“There is no greater agony than bearing an untold story inside you.” —Maya Angelou

Crystal Clear ButterflyIt was another mother—a successful writer—who introduced me to the show, “Listen to Your Mother” via an online post a few months ago. I learned from her about this series of live staged readings put on across the country meant to give Motherhood a microphone. I clicked on the shared link and immediately butterflies began swirling around my solar plexus. I hadn’t felt this way since I pressed “publish” on my very first blog entry about the way a single leaf took me to a new level of letting go. I knew that I was supposed to audition for “Listen to Your Mother” in just the same way that I knew a few years ago that I was meant to share my words beyond my supportive—and trusted—circle of friends. Butterflies have long been my messenger, ushering in new loves, new life and new pathways. The New York “Listen to Your Mother” audition schedule and process had not yet been posted and so I began checking their website regularly and eventually found myself with an audition time slot: February 23rd, 1:30pm. I belabored my decision about which piece I would read and left my final selection until the week before the audition. The producers of “Listen to Your Mother” shared what they were looking for from those auditioning. They were looking for the stories that had be told, for the stories distinctly about Motherhood and for stories so personal that only the author could have written them. They were also planning for those words they selected to come together into a greater whole. It sounded so good to me. I was especially drawn to this experience  for the opportunity to share—in person—the journey that I have been on. I loved that it wasn’t about being an expert in anything or trying to teach anything but rather a willingness to go forth in vulnerability and a desire to reveal one’s own life and truth in a very public way.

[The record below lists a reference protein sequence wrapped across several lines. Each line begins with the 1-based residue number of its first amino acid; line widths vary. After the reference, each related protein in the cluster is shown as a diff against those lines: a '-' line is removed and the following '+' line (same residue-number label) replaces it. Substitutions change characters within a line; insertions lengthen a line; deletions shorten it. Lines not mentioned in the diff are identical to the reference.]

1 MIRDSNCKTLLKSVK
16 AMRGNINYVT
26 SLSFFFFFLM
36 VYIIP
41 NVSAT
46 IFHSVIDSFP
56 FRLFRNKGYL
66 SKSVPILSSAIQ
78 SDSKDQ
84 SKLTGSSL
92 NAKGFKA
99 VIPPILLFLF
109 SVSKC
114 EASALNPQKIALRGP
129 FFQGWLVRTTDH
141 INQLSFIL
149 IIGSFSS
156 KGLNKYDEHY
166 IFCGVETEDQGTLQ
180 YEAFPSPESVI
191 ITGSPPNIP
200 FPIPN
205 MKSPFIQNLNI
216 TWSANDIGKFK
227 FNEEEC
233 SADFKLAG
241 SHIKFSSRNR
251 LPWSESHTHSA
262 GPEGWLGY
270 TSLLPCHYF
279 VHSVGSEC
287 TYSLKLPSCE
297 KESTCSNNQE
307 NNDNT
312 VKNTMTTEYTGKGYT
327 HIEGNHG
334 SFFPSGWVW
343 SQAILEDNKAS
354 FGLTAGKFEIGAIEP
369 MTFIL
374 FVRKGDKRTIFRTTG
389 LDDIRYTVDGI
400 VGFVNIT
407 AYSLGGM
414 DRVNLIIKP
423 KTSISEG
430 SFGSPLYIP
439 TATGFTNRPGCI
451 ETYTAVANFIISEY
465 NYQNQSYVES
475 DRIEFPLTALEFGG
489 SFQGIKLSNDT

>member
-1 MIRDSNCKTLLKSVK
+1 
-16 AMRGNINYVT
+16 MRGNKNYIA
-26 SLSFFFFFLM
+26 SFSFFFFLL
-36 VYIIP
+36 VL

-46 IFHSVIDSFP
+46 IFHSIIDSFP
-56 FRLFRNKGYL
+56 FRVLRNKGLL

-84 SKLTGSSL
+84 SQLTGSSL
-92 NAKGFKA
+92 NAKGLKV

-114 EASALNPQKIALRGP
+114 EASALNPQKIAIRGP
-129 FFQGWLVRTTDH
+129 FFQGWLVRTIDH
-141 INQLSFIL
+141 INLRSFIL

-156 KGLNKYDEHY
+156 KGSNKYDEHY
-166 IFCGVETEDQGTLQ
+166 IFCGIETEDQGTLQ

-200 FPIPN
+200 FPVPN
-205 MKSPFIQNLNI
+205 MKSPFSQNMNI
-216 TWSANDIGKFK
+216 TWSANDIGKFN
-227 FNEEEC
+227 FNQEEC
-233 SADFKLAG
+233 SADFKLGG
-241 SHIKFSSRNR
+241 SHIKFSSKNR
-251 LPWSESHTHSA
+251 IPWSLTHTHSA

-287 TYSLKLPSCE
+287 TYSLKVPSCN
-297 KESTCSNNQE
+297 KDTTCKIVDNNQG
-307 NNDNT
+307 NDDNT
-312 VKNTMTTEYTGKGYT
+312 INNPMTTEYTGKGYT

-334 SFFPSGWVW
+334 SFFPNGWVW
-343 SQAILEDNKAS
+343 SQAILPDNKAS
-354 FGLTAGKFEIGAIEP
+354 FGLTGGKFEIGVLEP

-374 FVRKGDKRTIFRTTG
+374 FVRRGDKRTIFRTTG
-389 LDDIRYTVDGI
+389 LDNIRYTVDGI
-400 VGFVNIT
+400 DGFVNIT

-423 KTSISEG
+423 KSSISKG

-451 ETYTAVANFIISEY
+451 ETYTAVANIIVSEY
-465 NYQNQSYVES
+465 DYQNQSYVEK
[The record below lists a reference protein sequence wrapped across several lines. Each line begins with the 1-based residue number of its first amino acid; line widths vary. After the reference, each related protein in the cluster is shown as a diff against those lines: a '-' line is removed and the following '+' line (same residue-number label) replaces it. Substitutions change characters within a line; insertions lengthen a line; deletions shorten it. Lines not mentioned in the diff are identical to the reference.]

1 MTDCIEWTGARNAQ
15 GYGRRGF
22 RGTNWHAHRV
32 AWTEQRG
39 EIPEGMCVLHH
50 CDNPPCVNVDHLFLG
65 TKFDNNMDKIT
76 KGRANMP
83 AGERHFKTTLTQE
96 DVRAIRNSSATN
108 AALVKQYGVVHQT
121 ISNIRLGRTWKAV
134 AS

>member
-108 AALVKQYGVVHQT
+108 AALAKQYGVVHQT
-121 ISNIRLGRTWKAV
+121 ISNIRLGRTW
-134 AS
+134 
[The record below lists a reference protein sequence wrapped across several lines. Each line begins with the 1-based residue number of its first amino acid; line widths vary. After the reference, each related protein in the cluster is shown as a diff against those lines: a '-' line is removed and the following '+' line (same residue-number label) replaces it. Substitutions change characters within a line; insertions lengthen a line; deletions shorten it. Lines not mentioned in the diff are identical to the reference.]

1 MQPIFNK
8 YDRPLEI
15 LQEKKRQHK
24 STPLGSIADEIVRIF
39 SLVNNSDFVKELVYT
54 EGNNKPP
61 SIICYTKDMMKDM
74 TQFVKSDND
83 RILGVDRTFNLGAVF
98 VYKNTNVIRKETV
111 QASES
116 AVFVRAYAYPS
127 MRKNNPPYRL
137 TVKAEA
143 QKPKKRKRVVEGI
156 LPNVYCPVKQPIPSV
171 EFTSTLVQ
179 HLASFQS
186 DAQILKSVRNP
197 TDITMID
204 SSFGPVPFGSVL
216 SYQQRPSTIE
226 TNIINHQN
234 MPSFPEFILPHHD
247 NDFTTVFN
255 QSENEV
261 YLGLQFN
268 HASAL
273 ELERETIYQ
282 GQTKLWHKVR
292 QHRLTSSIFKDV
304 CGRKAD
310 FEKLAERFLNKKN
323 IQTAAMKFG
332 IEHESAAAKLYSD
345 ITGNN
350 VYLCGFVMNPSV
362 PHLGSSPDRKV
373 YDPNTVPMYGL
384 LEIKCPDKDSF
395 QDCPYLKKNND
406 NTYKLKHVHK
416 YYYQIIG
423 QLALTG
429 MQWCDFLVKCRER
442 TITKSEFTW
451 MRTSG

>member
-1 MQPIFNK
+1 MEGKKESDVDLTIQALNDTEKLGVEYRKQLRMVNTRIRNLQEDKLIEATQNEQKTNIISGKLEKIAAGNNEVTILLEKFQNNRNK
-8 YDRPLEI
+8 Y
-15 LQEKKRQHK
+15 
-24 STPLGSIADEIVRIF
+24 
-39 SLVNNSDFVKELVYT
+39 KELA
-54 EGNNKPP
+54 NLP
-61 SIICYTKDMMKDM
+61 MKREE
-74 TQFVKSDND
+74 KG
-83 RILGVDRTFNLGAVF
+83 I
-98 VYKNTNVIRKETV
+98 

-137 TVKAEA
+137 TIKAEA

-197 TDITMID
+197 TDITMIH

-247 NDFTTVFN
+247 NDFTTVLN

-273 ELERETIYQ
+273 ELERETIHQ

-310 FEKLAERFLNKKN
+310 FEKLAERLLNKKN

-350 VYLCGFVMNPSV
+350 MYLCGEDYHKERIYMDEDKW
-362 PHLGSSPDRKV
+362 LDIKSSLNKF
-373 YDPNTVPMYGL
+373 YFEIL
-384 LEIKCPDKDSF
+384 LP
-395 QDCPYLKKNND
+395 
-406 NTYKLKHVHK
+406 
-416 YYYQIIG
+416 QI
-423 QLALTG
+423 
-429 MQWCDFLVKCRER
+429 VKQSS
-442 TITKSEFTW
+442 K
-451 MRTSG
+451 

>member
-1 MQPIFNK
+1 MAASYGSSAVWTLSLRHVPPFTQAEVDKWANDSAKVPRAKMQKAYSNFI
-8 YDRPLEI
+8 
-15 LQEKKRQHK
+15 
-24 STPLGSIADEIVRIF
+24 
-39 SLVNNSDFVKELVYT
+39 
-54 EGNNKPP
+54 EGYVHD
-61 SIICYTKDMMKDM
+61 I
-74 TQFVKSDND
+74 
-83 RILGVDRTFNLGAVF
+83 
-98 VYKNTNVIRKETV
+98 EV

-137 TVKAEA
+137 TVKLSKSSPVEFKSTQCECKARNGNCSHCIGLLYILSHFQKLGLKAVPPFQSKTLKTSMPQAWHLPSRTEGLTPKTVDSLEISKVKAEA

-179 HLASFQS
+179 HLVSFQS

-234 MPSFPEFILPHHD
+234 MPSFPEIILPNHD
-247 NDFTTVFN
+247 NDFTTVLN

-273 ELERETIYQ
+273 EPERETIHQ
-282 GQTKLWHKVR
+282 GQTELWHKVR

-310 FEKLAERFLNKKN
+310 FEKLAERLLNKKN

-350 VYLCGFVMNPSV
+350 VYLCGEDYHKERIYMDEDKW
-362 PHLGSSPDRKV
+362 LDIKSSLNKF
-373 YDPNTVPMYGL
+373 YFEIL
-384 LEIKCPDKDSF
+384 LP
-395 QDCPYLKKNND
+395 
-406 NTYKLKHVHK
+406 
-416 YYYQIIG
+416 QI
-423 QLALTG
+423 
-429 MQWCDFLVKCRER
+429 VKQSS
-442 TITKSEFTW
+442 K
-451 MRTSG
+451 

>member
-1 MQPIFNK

I wanted to read a piece that I had already published on my blog so as to avoid presenting anything contrived. I needed to know that my words had come from a pure place untainted by the expectation that they may end up being read from a stage. Reading back through old posts, I noticed there had been a change in me—some things that I had felt and believed and feared in my original blog-entries had fallen away like a snake’s skin—no longer serving me. The words that I discovered in those first few months—though still true and relevant to the unfolding of my path—were no longer the story that I must tell, now. I read on further and eventually I narrowed my choices down to a few more recent posts and the question that I kept asking myself was, “is this distinctly about Motherhood or is this just about me?” I noticed in my newer writing the way in which the compartments of Motherhood and the compartments of My Life have now become more fluid—lines blurred, walls transparent or crumbling. Even as the snow continued to fall this winter, I began envisioning the soles of my feet digging deeply into the earth, toes pressed down as if roots—experiencing myself and my role as Mother more seamlessly. I felt and continue to feel as if all of life and the earth and me and my children are all rolled up together into Oneness. It was about then in my selection process that I considered changing the name of my blog from, “Mindful Mothering” to “Mindful Living” or some other title more reflective of the inextricable connection between how we are with ourselves—how we are with the world—and our way of being with our children. I went around and around like a spinning top trying to make a decision about what to read—poling friends and family, praying for guidance, reading my choices out loud to my husband—until ultimately coming into a place of silence and inner-knowing about the story that I had to tell. The story that I am called to tell, that I must tell, and continue to try to tell through my writing and my way of living is this; true enlightenment is to be found in the ordinary. It is in the delicate dance of coming right into the very space that we are. It can be discovered on a crowded train or in a prison. It can be unearthed in a backyard garden or shoveling snow. It is right there with you in the middle of a chaotic household with a handful of children or in solitude with only the presence of ocean waves tumbling.